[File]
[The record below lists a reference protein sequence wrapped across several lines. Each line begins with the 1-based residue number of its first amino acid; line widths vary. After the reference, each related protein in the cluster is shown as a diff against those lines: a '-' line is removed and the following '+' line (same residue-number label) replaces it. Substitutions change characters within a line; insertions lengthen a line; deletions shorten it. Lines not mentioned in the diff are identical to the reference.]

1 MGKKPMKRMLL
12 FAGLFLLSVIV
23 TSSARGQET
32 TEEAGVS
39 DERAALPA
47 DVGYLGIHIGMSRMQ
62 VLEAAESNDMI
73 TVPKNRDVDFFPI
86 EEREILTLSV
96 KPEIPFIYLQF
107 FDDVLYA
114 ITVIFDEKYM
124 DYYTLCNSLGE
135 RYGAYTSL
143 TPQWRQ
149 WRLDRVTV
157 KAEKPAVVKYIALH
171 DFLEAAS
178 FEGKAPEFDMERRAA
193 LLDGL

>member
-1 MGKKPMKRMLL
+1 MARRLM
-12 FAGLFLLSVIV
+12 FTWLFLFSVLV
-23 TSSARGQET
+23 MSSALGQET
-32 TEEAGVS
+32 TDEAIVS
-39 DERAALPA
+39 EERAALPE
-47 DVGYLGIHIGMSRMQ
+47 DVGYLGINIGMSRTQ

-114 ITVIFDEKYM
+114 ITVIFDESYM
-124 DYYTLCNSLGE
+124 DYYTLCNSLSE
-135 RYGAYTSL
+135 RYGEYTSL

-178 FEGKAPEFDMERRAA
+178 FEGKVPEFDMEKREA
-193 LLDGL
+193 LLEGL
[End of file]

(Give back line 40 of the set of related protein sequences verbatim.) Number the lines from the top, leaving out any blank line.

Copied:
+135 RYGEYTSL